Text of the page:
So, when a person takes the medication they feel physically and emotionally better. And when they stop they may feel physically and emotionally worse.
Some people are more predisposed than others to respond to this cycle of comfort and discomfort by taking more medication. And that can lead to addiction, now generally referred to as substance use disorder.
What is an overdose?
Opioids affect the part of the brain that controls breathing. In high doses, it can repress breathing enough that a person dies. It doesn’t happen immediately, so if someone is there, they can help. Symptoms of an overdose include:
- Very small pupils
- Shallow, erratic or stopped breathing
- Loss of consciousness
- Being unresponsive
- Choking sounds
Illegal opiates and opioids aren’t regulated. They may contain any strength or combination of drugs. People who buy them don’t know exactly what they’re getting. Overdoses often happen because someone buys illegal opioids much stronger than they expect and they take too much.
What is Narcan and how does it keep people from dying from an overdose?
Narcan is a brand name for the drug Naloxone. It works by knocking the opioids off the opioid receptors in the brain and blocking their effects. This restores breathing and can save the life of a person who is overdosing.
Unfortunately, Naloxone only lasts for one hour and opioids can stay in the system for much longer. After an hour, the opioids will bind to the opioid receptors again. So, if a person overdoses and receives Naloxone, even if they seem fine, they should still go to the emergency room right away.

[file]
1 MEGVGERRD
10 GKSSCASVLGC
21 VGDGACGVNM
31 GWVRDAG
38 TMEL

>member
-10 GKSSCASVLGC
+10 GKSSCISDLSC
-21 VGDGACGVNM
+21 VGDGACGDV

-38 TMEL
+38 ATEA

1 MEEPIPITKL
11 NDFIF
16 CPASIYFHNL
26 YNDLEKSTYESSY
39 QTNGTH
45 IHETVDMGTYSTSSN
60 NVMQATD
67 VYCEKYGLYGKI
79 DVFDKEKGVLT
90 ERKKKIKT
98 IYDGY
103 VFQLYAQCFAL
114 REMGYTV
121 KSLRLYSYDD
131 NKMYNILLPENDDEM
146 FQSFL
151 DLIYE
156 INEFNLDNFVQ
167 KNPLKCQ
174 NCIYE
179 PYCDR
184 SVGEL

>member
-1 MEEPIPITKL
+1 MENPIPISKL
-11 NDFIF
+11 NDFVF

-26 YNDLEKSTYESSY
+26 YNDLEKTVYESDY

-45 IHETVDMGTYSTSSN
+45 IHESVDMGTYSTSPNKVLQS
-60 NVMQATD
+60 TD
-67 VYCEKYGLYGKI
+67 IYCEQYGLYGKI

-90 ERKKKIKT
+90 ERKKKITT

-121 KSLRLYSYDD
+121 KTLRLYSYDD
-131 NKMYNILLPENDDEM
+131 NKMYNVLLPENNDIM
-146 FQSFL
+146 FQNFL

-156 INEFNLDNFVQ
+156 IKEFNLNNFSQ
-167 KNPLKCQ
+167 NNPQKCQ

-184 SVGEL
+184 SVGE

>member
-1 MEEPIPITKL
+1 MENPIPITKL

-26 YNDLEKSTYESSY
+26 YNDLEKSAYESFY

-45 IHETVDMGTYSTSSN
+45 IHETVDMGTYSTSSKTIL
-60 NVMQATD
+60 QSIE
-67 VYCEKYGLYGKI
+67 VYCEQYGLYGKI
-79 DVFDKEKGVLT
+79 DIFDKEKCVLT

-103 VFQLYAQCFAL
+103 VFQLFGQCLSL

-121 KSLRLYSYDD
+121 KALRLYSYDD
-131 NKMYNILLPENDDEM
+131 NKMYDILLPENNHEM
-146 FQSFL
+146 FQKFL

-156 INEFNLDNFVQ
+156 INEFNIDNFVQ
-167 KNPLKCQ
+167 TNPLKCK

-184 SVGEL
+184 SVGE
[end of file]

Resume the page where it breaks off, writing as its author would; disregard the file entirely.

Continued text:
What can someone do if they’re addicted or would like to stop taking opioids?
Help is available. The best place to start is with your doctor. They may be able to refer you to specialists or facilities that can help with addiction. Medication-assisted therapy can ease temporary withdrawal symptoms. And a pain management specialist can help you manage your pain safely.
HAP has behavioral health specialists and others that can help you get off opiates if you have been relying on them for a long time. HAP members can reach our Coordinated Behavioral Health Management team Monday through Friday from 8 a.m. to 5 p.m. at (800) 444-5755. If you call outside our regular hours, leave a message and one of our specialists will call you.